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Best GPUs for Crypto Mining

Introduction and Top Picks

Whether you're building a single cryptocurrency mining rig or an entire farm of them, the graphics card is the most important component for determining performance. Though mining is not a 3D workload, GPUs do most of the heavy lifting. A fast graphics card can help you mine more currency, more quickly but if it drinks juice through a firehose, you'll be sending all your earnings to the electric company.

In order to turn a tidy profit from your mining business, you need to buy a graphics card that is both powerful and power efficient. To help you choose, we tested over a dozen different cards, running them through a bevy of performance tests while measuring how much electricity they use and heat they generate. These are our five favorites.

Reasons to buy
+Good performance+Cheaper than more premium cards+Easy to optimize
Reasons to avoid
-Higher power consumption than GeForce GTX 1060 6GB-Price is inflated, due to high-demand

AMD Radeon RX 580

AMD’s Radeon RX 580 is a popular choice with cryptocurrency miners for its excellent stock performance and (relatively) affordable price. Maximize the card’s efficiency by overclocking its GDDR5 memory, dialing down its core voltage, and pulling back on the Power Limit setting in a tuning utility like MSI Afterburner.

Reasons to buy
+Less expensive than Radeon RX 580, but nearly as fast+4GB onboard GDDR5 still viable for mining+Easy to tune for greater efficiency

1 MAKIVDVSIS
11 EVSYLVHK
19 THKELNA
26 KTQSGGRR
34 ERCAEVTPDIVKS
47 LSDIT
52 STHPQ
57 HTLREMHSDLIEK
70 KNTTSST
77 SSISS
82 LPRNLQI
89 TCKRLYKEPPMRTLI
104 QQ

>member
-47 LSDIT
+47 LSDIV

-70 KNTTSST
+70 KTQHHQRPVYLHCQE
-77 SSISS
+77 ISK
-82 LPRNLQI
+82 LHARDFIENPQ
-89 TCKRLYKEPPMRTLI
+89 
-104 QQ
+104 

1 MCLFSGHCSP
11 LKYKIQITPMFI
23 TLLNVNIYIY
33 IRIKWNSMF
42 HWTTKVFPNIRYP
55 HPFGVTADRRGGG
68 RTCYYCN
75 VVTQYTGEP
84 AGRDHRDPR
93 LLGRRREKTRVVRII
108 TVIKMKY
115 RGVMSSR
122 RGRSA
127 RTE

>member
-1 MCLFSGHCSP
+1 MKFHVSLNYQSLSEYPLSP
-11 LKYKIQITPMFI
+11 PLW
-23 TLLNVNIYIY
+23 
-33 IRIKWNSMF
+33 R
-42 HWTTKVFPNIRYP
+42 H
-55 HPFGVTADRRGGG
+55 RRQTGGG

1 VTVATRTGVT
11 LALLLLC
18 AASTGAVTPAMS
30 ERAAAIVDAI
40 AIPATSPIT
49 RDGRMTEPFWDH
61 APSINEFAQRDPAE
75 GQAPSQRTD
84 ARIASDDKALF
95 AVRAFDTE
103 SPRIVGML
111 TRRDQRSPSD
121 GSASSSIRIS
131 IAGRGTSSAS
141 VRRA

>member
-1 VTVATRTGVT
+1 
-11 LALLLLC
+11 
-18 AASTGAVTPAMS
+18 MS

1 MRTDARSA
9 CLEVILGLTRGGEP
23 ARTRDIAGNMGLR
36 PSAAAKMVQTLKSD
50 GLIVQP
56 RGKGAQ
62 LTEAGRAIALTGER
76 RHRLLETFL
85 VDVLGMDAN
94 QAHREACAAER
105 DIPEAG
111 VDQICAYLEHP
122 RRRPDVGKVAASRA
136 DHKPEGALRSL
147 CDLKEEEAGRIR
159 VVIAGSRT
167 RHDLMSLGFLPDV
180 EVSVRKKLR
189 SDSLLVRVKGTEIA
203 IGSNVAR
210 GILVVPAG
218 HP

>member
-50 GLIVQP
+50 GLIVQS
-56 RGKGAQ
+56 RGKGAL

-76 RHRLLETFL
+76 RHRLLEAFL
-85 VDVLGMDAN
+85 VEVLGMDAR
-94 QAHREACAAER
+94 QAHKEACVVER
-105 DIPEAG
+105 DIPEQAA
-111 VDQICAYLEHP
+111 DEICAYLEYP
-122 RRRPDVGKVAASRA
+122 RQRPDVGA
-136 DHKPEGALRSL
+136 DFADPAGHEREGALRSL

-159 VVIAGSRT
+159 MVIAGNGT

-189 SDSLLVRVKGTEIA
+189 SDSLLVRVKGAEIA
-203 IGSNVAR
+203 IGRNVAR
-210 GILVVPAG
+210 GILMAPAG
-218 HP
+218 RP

Reasons to avoid
-Requires significant optimization-Prices well-above MSRP

AMD Radeon RX 570

The Radeon RX 570 launched at a $170 (£160) price point, about $60 (£40) less expensive than the Radeon RX 580. Out of the box, however, it offers about 90% of the 580’s Ethereum hash rate. In fact, an optimized Radeon RX 570 is even faster than a stock 580 (with lower power consumption, too). Although it sells at a massive premium compared to AMD’s original MSRP, the Radeon RX 570 is still a top choice for cryptocurrency miners.

Reasons to buy
+Lower power than competition+Less heat and noise+Easily tunable for higher hash rates
Reasons to avoid
-Price on the rise

GeForce GTX 1060 6GB

Nvidia’s Pascal architecture shines in comparisons of efficiency, and its mainstream GeForce GTX 1060 6GB stands out in particular. Although it isn’t as fast as AMD’s mid-range Radeons in stock form, our data shows the GeForce using a fraction of the competition’s power, leading to a big advantage in performance per watt measurements right out of the box. Just be sure to buy the 6GB version. Lower-end 3GB cards won’t be useful for mining Ethereum much longer.

Reasons to buy
+High-end mining performance+Exhaust blows out waste heat+Best value in GeForce line-up
Reasons to avoid
-Price changes frequently-Warmer/louder than third-party cards with larger cooling solutions

Nvidia GeForce GTX 1070 Founders Edition

Short of the uber-expensive GeForce GTX 1080 Ti and Titan Xp, Nvidia’s GeForce GTX 1070 is the fastest mining card in its desktop portfolio (the 1070 Ti is comparable, but more expensive). A 150-watt board power rating sounds high, particularly since it requires a power supply with an extra eight-pin PCIe connector. However, exceptional performance and efficiency offset this, yielding the best performance per watt available from an Nvidia card.

Reasons to buy
+Unprecedented performance per watt+Responds very well to undervolting and overclocked memory
Reasons to avoid
-Overpriced for gaming-High stock power consumption-Hot-running GPU requires substantial cooling

AMD Radeon RX Vega 56

The absolute best mining performance from a desktop graphics card comes from AMD’s Radeon RX Vega 56 and 64, due in part to their 8GB of HBM2 memory on a 2048-bit bus. But those two cards are also the most egregious consumers of power (though optimizing their voltages, clock rates, and temperature limits help immensely). While it’s tempting to favor the flagship for its brute force, an optimized Radeon RX Vega 56 actually serves up superior performance per watt, and at a lower price.

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Chris Angelini
Chris Angelini is an Editor Emeritus at Tom's Hardware US. He edits hardware reviews and covers high-profile CPU and GPU launches.